Blepharoplasty, more commonly referred to as eyelid surgery or eyelid lift, is a procedure that is performed to remove excess tissue of the eyelid to gain a more youthful appearance. While this is one of the more common procedures performed as far as cosmetic surgeries go, not a lot of people know a lot about blepharoplasty. There are actually many myths associated with this kind of surgery, so if you are looking into upper eyelid surgery yourself, things can get a little confusing. Here's a brief look at some of the most common myths associated with the blepharoplasty surgery.
Myth: Blepharoplasty is a cosmetic procedure mainly for older people.
Older people do tend to have more problems with excess eyelid tissue than younger people, but there are young people who opt to have this cosmetic procedure just the same. In 2015, about 46,520 people who opted for eyelid surgery were between the ages of 35 and 50, according to AllAboutVision.com. There were even nearly 6,000 people in a younger age group of 19 to 34 who had the surgery. While the surgery is more common for older individuals, there are many people who get their eyelids surgically changed at an earlier age.
Myth: You can't have eyelid surgery if you are of Asian descent.
If you have Asian heritage, you can still get upper blepharoplasty surgery, but your results could be more limited, or there may not be as much tissue to reduce. Because people who are of Asian descent have eyelid structures that are a little different, the surgeon can be limited in how much tissue can be removed without causing eyelid function issues. Therefore, if you do elect for the surgery, you may not see as drastic of a change as someone who was not of Asian descent, but this does not mean you are not able to have the surgery in all cases.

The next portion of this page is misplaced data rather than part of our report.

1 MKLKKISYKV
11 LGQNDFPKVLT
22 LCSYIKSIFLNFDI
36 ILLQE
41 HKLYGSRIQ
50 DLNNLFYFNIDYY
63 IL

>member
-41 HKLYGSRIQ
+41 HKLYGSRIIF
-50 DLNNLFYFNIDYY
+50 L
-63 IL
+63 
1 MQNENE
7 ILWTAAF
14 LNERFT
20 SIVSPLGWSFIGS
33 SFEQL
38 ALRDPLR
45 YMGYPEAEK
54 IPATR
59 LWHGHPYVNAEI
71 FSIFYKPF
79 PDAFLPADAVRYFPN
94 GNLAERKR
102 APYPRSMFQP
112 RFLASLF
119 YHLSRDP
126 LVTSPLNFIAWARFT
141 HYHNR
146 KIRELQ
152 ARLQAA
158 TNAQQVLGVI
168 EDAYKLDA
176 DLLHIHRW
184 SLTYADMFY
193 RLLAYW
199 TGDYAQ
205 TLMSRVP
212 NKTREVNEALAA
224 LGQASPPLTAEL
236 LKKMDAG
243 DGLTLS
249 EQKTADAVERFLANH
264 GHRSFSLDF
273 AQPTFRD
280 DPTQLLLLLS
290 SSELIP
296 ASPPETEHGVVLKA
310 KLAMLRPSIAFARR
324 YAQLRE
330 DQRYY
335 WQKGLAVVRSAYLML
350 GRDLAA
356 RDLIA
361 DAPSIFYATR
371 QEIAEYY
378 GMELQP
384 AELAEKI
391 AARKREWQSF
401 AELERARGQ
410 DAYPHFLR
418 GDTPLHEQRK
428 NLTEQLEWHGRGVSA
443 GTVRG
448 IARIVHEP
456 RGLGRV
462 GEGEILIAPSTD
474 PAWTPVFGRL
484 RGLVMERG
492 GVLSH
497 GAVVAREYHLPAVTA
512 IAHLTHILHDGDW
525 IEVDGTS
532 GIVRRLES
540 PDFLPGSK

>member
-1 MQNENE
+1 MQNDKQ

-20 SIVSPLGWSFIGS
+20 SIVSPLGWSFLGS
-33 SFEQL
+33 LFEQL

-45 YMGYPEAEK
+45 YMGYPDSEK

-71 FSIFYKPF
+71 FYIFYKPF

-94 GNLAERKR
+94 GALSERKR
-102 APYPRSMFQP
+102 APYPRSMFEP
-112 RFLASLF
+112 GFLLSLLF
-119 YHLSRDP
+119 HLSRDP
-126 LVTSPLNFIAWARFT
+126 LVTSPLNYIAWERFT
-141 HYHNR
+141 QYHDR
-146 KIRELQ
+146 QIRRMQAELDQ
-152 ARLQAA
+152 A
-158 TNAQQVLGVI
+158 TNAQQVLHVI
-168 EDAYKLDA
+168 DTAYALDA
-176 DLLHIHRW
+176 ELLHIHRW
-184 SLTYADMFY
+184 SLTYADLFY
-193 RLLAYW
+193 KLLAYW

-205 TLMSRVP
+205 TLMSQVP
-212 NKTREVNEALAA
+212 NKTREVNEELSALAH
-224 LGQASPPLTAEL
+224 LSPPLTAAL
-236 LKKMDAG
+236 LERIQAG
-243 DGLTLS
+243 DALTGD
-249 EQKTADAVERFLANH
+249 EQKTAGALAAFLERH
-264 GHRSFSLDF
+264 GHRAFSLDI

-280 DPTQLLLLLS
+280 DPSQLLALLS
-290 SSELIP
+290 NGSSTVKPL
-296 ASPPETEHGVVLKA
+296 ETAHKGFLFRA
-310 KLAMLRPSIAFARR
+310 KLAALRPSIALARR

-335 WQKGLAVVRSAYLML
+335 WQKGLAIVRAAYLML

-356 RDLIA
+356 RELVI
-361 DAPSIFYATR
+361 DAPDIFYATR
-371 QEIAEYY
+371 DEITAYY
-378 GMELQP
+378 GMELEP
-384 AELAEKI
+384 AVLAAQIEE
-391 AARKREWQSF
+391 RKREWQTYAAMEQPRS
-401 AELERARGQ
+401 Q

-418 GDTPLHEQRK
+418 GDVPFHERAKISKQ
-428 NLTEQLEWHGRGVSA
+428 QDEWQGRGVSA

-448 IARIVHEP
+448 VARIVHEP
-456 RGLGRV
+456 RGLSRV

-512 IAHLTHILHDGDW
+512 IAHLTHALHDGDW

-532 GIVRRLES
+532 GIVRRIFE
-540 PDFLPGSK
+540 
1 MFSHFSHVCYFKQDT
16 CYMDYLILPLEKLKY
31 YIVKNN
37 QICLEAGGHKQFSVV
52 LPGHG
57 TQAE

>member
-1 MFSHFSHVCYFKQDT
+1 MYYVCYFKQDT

Myth: Smokers should not have blepharoplasty.
As a smoker, your body does heal differently and more slowly than someone who does not smoke at all. One of the key factors in the success of having eyelid surgery is to ensure healing processes take place quickly. Therefore, being a smoker can cause some problems. However, some surgeons will still perform the eyelid surgery if you are in otherwise good health, do not smoke a lot, or if you are willing to quit smoking while your eyelids heal after the procedure.
For more information, contact your local upper blepharoplasty professional.